Onions lauds Strauss contribution
Graham Onions admitted England were indebted to captain Andrew Strauss for helping them avoid an obvious pitfall in an awkward final session at Centurion.
Strauss’ unbeaten 44 leaves him and others with plenty more batting to do heading into the third day as England reached 88 for one by stumps in reply to 418.
But Strauss’ unbroken stand of 63 with Jonathan Trott is a start - a fact not lost on Graham Onions, one of a four-man attack who had laboured long and hard in searing conditions to finally eke out the likes of South Africa centurion Jacques Kallis.
England could perhaps even have been forgiven had their top order shown the strains of five sessions in the field - Strauss especially, having been the man who invited South Africa to bat first.
“I think that could have quite easily been a tricky session,” said Onions, who took three wickets to Graeme Swann’s five.
“With those overs to face, we could have been four down - and then you’re thinking ’which way is the game going to go?’
“But we batted really well - and we’ve got a great opportunity to bat the whole day tomorrow.”
There were two sides to the narrative, of course.
Kallis, who added only eight runs today to his overnight tally to end with 120, insisted a home attack - still minus his services while he recovers from a broken rib - allowed England too much breathing space on a helpful surface.
“I thought we did well to get to [around] 420 - but then we were very disappointing with the way we bowled,” he said.
“We gave away too many freebies, and the guys were very disappointed with that.”
All is far from lost for the hosts, though, and Kallis added: “We know the wicket does a little more in the morning, so we’ll have to come out and put that right - and I know they want to do that.”
Kallis gave due credit to Strauss, and expects plenty more resistance from England.
“We bowled nowhere near how we should have done,” he added.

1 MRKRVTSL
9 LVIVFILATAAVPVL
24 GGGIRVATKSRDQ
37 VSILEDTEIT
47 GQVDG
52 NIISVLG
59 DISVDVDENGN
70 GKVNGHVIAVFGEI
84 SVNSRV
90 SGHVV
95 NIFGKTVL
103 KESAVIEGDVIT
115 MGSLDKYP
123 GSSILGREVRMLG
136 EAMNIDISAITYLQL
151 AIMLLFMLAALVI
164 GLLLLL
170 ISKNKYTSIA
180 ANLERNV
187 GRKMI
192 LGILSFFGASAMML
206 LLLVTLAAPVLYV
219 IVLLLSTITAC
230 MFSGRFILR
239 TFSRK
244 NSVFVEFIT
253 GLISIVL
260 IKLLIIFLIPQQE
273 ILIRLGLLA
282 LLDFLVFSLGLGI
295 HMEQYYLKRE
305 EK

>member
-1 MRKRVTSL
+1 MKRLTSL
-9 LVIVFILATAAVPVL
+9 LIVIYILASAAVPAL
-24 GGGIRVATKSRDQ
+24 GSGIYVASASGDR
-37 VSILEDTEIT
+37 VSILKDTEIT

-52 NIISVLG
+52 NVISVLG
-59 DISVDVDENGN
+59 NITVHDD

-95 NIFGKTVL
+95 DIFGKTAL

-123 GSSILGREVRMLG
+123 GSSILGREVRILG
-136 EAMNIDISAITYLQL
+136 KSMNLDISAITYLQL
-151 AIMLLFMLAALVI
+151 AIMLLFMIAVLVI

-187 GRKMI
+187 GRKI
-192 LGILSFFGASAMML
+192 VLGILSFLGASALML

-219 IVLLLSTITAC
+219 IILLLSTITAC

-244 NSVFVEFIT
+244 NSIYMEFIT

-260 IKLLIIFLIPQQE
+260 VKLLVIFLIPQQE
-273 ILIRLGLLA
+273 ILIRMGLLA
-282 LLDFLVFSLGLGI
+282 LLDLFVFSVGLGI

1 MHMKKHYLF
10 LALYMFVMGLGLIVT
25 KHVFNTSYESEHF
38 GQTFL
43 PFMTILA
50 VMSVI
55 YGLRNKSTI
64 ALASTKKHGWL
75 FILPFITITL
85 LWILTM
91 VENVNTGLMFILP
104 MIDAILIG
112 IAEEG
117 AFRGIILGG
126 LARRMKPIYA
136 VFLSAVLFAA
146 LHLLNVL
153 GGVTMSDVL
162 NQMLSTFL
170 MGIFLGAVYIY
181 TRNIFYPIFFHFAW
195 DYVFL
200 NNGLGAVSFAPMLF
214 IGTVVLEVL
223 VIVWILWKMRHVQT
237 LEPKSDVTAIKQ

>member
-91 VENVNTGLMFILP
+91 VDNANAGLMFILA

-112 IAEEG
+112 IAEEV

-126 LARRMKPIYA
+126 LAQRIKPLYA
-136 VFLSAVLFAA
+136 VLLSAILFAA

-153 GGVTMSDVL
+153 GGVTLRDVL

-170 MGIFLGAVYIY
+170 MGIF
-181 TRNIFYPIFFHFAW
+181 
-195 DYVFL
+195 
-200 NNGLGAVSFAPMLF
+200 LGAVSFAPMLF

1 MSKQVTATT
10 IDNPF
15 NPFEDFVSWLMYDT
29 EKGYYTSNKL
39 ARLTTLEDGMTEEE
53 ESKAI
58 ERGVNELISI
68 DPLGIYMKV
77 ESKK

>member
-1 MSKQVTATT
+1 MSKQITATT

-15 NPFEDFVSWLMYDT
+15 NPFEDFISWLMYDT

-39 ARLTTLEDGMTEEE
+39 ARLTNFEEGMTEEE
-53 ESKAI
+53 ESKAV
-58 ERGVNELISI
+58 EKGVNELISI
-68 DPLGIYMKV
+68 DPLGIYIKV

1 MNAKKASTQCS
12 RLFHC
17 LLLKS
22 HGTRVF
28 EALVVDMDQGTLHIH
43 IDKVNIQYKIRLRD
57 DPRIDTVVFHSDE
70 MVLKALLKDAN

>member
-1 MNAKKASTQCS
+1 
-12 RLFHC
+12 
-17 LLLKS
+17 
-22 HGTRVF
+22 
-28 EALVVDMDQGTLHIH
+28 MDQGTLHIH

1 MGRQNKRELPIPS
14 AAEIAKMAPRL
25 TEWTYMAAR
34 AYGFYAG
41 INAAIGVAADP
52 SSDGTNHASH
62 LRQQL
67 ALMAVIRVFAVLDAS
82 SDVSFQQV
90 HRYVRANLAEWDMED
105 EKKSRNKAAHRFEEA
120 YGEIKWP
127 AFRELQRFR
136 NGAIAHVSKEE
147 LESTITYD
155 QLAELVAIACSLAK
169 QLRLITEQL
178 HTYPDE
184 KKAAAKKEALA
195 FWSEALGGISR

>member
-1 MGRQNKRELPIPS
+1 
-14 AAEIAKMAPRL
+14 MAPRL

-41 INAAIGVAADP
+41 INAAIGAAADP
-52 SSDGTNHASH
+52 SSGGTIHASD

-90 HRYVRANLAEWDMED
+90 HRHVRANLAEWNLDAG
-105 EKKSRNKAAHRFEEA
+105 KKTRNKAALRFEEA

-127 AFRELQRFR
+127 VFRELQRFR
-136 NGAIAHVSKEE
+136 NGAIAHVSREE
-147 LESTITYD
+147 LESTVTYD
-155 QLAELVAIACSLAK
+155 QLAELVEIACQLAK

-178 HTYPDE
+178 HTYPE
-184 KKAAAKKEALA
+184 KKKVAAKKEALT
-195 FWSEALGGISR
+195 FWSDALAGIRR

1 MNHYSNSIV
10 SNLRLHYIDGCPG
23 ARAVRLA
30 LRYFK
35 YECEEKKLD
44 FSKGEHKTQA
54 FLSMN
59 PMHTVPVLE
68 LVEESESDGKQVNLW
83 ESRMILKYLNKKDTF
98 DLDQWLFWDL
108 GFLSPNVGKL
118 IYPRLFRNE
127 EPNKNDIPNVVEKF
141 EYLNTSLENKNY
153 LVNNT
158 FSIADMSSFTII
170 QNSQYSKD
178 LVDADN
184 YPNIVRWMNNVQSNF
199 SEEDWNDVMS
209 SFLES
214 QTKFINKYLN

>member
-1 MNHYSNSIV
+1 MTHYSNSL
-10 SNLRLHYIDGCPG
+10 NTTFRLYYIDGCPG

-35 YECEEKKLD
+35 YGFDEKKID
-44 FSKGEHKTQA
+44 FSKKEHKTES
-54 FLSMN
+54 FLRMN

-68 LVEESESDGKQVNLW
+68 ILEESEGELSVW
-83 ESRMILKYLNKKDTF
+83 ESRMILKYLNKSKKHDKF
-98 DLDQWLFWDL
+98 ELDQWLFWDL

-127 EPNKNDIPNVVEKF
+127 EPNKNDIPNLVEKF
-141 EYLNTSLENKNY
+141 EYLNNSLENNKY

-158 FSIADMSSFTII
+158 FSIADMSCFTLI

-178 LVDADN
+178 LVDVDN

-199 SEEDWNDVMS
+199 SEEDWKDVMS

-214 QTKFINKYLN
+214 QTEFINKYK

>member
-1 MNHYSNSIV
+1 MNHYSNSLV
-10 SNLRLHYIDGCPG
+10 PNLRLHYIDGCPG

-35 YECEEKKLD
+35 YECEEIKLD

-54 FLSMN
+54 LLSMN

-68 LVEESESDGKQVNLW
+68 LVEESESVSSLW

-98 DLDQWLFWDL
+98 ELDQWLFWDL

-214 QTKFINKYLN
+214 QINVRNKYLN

“But he’s a quality player and had a fantastic tour last time. We had some plans that we didn’t execute, which was disappointing.
“They have a lot of quality players in their side and certainly weren’t going to lie down. We’ve got to be on top of our game if we want to win this series.”
Onions sees a similar balance between bat and ball.
“We knew on that wicket the new ball was going to be key, bounce a bit more and nibble around a bit more,” he said, reflecting again on England’s promising start to their innings.
“Once that goes, you can get on that front foot and maybe intimidate the bowlers a little bit.”
As for his own contribution, Onions is satisfied with his bowling but annoyed to have had to leave the field for attention to a calf strain on the first day.
“I did feel I bowled okay but I also came off the field for a while - and obviously it is not ideal when you pick four bowlers and one of them goes off,” he accepted.
“So it was important for me to get out there and be part of that attack again.
“Now there’s no reason why we can’t bat really well and get ourselves in a really strong position to press for a win.”
Among Onions’ victims was Morne Morkel, a handful of deliveries after the Durham seamer had felled him with a bouncer which hit the left-hander on the neck.
“It did look nasty,” he recalled.
“As a fast bowler, you’ve got to show a lot of intent and aggression - and you do aim for the head when you bowl a bouncer.
“Unfortunately, it did hit him, and you don’t want to hurt anybody. But three or four balls later, I did eventually get him out. That was obviously the plan - a couple of short balls and then ’nick him off’.”